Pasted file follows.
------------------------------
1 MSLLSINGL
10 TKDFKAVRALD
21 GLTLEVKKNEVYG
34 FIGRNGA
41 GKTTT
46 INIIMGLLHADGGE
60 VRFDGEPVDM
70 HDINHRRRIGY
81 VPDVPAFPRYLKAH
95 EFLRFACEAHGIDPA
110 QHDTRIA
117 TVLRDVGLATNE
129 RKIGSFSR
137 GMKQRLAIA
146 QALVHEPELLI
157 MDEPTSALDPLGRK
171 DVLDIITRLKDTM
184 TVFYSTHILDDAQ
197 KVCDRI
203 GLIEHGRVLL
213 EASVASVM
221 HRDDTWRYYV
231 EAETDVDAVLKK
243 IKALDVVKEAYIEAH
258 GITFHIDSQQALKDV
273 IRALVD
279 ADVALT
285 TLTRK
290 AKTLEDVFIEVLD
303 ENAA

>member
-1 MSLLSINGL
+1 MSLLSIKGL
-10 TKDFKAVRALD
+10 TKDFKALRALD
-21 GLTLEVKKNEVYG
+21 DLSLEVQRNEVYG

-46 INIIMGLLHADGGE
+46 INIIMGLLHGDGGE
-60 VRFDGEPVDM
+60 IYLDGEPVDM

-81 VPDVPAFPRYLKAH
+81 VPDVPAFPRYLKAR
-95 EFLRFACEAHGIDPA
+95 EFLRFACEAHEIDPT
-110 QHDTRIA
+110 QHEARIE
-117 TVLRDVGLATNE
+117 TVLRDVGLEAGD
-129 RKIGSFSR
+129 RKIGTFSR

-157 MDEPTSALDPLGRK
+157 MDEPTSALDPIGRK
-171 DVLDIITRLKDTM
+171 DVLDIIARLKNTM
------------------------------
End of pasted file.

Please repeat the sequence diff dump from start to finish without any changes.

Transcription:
1 MSLLSINGL
10 TKDFKAVRALD
21 GLTLEVKKNEVYG
34 FIGRNGA
41 GKTTT
46 INIIMGLLHADGGE
60 VRFDGEPVDM
70 HDINHRRRIGY
81 VPDVPAFPRYLKAH
95 EFLRFACEAHGIDPA
110 QHDTRIA
117 TVLRDVGLATNE
129 RKIGSFSR
137 GMKQRLAIA
146 QALVHEPELLI
157 MDEPTSALDPLGRK
171 DVLDIITRLKDTM
184 TVFYSTHILDDAQ
197 KVCDRI
203 GLIEHGRVLL
213 EASVASVM
221 HRDDTWRYYV
231 EAETDVDAVLKK
243 IKALDVVKEAYIEAH
258 GITFHIDSQQALKDV
273 IRALVD
279 ADVALT
285 TLTRK
290 AKTLEDVFIEVLD
303 ENAA

>member
-1 MSLLSINGL
+1 MSLLSIKGL
-10 TKDFKAVRALD
+10 TKDFKALRALD
-21 GLTLEVKKNEVYG
+21 DLSLEVQRNEVYG

-46 INIIMGLLHADGGE
+46 INIIMGLLHGDGGE
-60 VRFDGEPVDM
+60 IYLDGEPVDM

-81 VPDVPAFPRYLKAH
+81 VPDVPAFPRYLKAR
-95 EFLRFACEAHGIDPA
+95 EFLRFACEAHEIDPT
-110 QHDTRIA
+110 QHEARIE
-117 TVLRDVGLATNE
+117 TVLRDVGLEAGD
-129 RKIGSFSR
+129 RKIGTFSR

-157 MDEPTSALDPLGRK
+157 MDEPTSALDPIGRK
-171 DVLDIITRLKDTM
+171 DVLDIIARLKNTM